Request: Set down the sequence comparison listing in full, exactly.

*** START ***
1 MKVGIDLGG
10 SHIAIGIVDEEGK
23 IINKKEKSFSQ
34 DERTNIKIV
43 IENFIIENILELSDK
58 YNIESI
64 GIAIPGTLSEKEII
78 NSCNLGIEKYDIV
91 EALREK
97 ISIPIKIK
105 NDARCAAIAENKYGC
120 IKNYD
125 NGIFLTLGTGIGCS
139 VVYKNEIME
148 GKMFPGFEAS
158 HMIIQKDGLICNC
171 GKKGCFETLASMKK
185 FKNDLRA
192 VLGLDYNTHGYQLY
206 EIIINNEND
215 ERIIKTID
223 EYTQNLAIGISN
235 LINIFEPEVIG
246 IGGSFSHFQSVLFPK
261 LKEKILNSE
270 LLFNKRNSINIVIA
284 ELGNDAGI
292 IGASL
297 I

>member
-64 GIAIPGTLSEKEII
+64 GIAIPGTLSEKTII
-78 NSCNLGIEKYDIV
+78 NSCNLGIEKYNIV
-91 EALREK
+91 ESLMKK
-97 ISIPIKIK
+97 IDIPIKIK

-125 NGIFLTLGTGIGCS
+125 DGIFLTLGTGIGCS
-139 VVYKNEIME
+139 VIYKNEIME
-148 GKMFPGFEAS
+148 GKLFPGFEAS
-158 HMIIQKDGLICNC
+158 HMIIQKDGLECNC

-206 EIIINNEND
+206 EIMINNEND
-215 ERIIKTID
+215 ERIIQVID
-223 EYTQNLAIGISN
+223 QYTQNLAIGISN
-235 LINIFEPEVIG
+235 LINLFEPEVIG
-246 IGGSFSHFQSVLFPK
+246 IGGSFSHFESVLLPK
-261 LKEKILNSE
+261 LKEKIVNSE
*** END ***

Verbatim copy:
1 MKVGIDLGG
10 SHIAIGIVDEEGK
23 IINKKEKSFSQ
34 DERTNIKIV
43 IENFIIENILELSDK
58 YNIESI
64 GIAIPGTLSEKEII
78 NSCNLGIEKYDIV
91 EALREK
97 ISIPIKIK
105 NDARCAAIAENKYGC
120 IKNYD
125 NGIFLTLGTGIGCS
139 VVYKNEIME
148 GKMFPGFEAS
158 HMIIQKDGLICNC
171 GKKGCFETLASMKK
185 FKNDLRA
192 VLGLDYNTHGYQLY
206 EIIINNEND
215 ERIIKTID
223 EYTQNLAIGISN
235 LINIFEPEVIG
246 IGGSFSHFQSVLFPK
261 LKEKILNSE
270 LLFNKRNSINIVIA
284 ELGNDAGI
292 IGASL
297 I

>member
-64 GIAIPGTLSEKEII
+64 GIAIPGTLSEKTII
-78 NSCNLGIEKYDIV
+78 NSCNLGIEKYNIV
-91 EALREK
+91 ESLMKK
-97 ISIPIKIK
+97 IDIPIKIK

-125 NGIFLTLGTGIGCS
+125 DGIFLTLGTGIGCS
-139 VVYKNEIME
+139 VIYKNEIME
-148 GKMFPGFEAS
+148 GKLFPGFEAS
-158 HMIIQKDGLICNC
+158 HMIIQKDGLECNC

-206 EIIINNEND
+206 EIMINNEND
-215 ERIIKTID
+215 ERIIQVID
-223 EYTQNLAIGISN
+223 QYTQNLAIGISN
-235 LINIFEPEVIG
+235 LINLFEPEVIG
-246 IGGSFSHFQSVLFPK
+246 IGGSFSHFESVLLPK
-261 LKEKILNSE
+261 LKEKIVNSE